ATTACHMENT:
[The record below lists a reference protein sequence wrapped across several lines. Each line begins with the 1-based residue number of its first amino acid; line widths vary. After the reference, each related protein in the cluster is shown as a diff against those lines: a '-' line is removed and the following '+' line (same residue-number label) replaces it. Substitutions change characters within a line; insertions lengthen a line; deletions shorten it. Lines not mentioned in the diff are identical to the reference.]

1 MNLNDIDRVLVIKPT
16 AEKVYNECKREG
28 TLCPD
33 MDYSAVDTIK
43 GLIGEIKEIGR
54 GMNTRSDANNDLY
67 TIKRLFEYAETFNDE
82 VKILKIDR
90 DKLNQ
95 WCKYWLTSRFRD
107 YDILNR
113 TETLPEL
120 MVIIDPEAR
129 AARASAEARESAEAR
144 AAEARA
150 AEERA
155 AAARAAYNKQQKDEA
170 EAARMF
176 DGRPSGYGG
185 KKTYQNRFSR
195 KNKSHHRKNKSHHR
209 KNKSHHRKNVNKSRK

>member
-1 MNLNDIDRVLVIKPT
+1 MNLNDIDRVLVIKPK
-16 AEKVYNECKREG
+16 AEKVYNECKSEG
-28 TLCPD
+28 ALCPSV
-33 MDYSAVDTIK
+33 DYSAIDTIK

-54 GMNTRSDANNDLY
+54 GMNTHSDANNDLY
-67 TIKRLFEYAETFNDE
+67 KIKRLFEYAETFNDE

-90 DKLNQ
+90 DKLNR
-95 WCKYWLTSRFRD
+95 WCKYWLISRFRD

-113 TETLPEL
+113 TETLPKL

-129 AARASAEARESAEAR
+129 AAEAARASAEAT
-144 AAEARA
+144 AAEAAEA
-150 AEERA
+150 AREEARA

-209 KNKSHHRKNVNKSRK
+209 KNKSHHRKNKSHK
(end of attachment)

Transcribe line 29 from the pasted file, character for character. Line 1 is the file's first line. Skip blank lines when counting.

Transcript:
-28 TLCPD